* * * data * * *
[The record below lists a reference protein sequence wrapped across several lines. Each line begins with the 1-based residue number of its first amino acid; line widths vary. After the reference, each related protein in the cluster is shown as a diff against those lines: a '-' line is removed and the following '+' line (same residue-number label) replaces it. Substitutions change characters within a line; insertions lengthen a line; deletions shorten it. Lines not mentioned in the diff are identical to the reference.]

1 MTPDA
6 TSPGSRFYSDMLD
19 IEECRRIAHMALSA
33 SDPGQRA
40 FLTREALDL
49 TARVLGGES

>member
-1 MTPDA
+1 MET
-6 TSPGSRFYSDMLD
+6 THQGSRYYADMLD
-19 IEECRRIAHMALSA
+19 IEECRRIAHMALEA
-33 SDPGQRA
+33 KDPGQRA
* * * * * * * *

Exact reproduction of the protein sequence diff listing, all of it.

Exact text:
[The record below lists a reference protein sequence wrapped across several lines. Each line begins with the 1-based residue number of its first amino acid; line widths vary. After the reference, each related protein in the cluster is shown as a diff against those lines: a '-' line is removed and the following '+' line (same residue-number label) replaces it. Substitutions change characters within a line; insertions lengthen a line; deletions shorten it. Lines not mentioned in the diff are identical to the reference.]

1 MTPDA
6 TSPGSRFYSDMLD
19 IEECRRIAHMALSA
33 SDPGQRA
40 FLTREALDL
49 TARVLGGES

>member
-1 MTPDA
+1 MET
-6 TSPGSRFYSDMLD
+6 THQGSRYYADMLD
-19 IEECRRIAHMALSA
+19 IEECRRIAHMALEA
-33 SDPGQRA
+33 KDPGQRA